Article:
Signum Quartett presents #Quartweet
The German Signum Quartet combines the string quartet and modern media in their #Quartweet project. They have asked numerous renowned composers to send in a Quartweet via twitter; a Quartweet is a composition of maximum 140 notes and rests (the equivalent of the maximum number of characters in a Tweet). However, young, new, old, as yet undiscovered and future composers are also invited to compose and send in a Quartweet! During the String Quartet Biennale the Signum Quartet will play a selection of new Quartweets in two sessions.
Marc Danel violin
Gilles Millet violin
Vlad Bogdanas viola
Yovan Markovitch cello
Joseph Haydn String Quartet no. 23, op. 20/5
Sofia Gubaidulina Reflections on the theme B-A-C-H
By combining Haydn’s opus 20/5 with Reflections on the theme B-A-C-H in concert, the Quatuor Danel emphasises the Baroque elements that are still clearly present in Haydn’s work. Whereas Gubaidulina only uses the Bach motif – the four notes that form Bach’s musical signature – in order to create variations upon it in her own style, Haydn often very consciously opts for use of the Baroque style on a grand scale, such as the double fugue that forms the last movement of this quartet.
More info about Quatuor Danel
What better way to open the festival day than with a Haydn quartet? The graceful elegance and clarity of the six Opus 20 string quartets, also known as the ‘Sun’ quartets, almost mask the ingenuity of this delightful music. During the String Quartet Biennale six different quartet ensembles open each festival day with a Haydn opus 20 and a surprising musical diversion.
Aitor Hevia violin
Cibrán Sierra Vázquez violin
Josep Puchades viola
Helena Poggio cello
Cuarteto Quiroga approaches a masterclass in the same way that they approach the string quartet. What makes them so special is the thoroughness with which they work on the music. Starting from four diverse perspectives they display incredible precision and dedication in building a technical, substantial and contextual framework within which the students can find their own voice.
More info about Cuarteto Quiroga
So many diverse quartets performed in the space of a single week; so much knowledge and experience to share. A masterclass provides the opportunity to delve deeper into the music and imparts new knowledge to musicians and audience alike. It is also a unique experience to follow the musical process from close by. During the String Quartet Biennale the musicians take masterclasses out of their traditional setting and dedicate them to topics that they consider essential for the string quartet.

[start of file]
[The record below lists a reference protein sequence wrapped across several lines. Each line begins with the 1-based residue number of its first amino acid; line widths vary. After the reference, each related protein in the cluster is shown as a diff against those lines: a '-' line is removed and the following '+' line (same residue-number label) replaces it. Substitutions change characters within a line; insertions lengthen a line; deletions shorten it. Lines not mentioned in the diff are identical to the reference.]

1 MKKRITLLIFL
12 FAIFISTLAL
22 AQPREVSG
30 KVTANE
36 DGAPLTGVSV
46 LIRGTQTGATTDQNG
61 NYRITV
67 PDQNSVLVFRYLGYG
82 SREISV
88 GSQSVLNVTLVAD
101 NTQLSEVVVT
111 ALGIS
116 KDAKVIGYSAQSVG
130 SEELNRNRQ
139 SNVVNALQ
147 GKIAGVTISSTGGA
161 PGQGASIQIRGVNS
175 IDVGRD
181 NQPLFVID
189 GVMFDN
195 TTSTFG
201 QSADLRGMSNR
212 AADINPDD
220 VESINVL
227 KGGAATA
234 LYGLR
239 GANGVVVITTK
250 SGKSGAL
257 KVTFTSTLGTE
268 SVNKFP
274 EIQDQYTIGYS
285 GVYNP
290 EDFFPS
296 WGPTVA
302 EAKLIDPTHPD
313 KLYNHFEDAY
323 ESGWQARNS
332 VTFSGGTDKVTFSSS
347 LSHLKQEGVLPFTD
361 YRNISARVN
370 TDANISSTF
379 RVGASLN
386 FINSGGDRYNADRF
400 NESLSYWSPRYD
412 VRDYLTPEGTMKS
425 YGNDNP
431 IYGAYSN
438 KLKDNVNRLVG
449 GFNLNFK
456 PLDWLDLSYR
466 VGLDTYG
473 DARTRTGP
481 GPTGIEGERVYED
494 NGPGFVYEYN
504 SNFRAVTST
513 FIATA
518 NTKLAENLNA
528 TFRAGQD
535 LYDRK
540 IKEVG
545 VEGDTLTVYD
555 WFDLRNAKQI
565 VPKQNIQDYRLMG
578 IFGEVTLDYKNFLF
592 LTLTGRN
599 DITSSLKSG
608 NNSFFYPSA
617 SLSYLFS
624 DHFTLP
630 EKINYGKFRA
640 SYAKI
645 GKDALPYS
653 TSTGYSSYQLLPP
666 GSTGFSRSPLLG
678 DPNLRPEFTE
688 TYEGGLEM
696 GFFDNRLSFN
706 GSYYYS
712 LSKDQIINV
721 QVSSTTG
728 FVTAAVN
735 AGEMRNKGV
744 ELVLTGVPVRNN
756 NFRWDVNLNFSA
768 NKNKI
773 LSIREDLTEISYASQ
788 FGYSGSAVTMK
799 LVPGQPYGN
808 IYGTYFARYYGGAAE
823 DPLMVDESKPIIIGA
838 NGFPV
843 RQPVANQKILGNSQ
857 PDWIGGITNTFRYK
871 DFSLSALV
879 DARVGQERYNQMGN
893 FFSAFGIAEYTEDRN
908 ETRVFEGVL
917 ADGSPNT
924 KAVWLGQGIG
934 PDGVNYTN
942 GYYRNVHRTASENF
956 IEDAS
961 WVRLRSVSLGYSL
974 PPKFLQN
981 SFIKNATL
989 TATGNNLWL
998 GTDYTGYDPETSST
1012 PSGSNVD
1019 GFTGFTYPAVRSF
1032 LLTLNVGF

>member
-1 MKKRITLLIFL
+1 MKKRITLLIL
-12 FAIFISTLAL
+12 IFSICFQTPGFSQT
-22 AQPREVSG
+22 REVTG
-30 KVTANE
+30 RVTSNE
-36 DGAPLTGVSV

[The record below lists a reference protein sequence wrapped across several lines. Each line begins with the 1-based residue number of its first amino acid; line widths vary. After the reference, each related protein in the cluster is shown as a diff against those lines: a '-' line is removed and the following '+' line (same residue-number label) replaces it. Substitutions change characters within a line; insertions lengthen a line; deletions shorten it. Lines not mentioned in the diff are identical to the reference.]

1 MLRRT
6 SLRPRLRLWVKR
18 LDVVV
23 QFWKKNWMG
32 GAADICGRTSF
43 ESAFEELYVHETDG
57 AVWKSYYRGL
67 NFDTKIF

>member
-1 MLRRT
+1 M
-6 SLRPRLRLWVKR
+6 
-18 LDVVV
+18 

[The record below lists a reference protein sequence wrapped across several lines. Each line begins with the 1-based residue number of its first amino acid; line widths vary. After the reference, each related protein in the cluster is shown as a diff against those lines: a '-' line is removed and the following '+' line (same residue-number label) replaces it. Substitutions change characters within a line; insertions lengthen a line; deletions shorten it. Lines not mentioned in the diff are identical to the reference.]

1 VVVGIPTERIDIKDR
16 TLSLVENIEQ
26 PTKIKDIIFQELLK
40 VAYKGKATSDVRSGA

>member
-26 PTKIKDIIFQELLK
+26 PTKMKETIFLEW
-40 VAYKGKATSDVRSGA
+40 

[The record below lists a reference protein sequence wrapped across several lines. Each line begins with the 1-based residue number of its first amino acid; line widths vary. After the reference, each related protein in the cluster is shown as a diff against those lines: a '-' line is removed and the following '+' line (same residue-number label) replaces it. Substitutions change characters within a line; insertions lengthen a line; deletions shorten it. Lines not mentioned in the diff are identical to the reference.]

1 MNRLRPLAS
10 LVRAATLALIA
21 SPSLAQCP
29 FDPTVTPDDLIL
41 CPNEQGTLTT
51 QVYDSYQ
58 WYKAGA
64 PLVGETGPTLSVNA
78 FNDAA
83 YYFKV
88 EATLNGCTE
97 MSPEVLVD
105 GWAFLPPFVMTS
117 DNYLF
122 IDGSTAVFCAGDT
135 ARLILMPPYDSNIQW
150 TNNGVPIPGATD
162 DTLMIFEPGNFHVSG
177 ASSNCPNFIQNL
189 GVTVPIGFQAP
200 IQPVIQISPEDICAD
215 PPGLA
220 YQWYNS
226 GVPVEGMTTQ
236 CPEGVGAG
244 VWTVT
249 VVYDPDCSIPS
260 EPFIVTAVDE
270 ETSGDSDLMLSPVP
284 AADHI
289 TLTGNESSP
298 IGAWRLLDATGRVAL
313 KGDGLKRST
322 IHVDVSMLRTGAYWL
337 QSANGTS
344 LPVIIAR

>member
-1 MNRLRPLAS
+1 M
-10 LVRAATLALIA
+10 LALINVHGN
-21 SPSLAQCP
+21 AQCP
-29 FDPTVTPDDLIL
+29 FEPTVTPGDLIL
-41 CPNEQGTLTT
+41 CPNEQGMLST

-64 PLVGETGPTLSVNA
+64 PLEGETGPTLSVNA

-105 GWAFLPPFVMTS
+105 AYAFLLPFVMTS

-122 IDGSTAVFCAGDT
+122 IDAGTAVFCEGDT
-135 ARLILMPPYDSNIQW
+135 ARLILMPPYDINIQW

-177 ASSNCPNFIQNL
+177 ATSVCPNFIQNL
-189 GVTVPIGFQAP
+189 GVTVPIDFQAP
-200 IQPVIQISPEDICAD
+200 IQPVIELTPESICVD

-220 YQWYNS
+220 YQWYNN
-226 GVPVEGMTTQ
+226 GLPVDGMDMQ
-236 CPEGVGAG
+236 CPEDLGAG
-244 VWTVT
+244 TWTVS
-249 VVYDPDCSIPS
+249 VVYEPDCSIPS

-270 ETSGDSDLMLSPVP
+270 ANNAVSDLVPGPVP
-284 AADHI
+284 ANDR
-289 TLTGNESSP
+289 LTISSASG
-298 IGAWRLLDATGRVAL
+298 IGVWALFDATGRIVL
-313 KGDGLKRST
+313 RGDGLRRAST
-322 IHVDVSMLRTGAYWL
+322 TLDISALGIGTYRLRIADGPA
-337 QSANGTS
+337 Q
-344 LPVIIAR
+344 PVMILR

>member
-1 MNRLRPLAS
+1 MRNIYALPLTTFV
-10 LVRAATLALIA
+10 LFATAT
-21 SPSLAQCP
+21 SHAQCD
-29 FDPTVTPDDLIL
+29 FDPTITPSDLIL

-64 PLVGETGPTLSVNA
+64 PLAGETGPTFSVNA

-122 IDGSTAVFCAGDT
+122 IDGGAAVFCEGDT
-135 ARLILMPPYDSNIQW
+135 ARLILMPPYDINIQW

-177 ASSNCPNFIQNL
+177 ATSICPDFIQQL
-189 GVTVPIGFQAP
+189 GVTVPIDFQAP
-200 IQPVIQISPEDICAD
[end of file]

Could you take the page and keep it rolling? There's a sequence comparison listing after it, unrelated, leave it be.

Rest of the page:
Alfred Brendel speaker
Leo Samama Q&A
Alfred Brendel is a household name. Though a string quartet festival might not be the place you’d expect the legendary pianist. Ever since he retired as a piano player in 2008, he has focussed on giving lectures and masterclasses and has string quartet had a special place for him.
In his own words: “For many years I have greatly enjoyed coaching string quartets, and above all dealing with the late string quartet music of Beethoven. What distinguished Beethovens lifestyle? To find a concise answer it seems indispensable to look at his late piano works that, next to the Piano/Cello Sonatas Op. 102 and the song cycle ‘An die ferne Geliebte’, inaugurated a new approach towards composition. I shall be glad to talk about these matters during the String Quartet Biennale in Amsterdam.”
Frank de Groot violin
Maartje Kraan violin
Karin Dolman viola
Hans Woudenberg cello
Bart Visman Octet (world première)
Mariell Vain New work (Conservatorium van Amsterdam)
Leon Haxby New work (Conservatorium van Amsterdam)
Bas van Yperen New work (Conservatorium van Amsterdam)
How is it for young musicians to play music while the ink is still wet on the page? How does a composer feel when confronted with the first interpretation? And how do musicians and composers collaborate? The DoelenKwartet is a renowned Dutch quartet specialised in contemporary music. Having much experience in working together with many composers, it now helps young artists in the process of finding each other.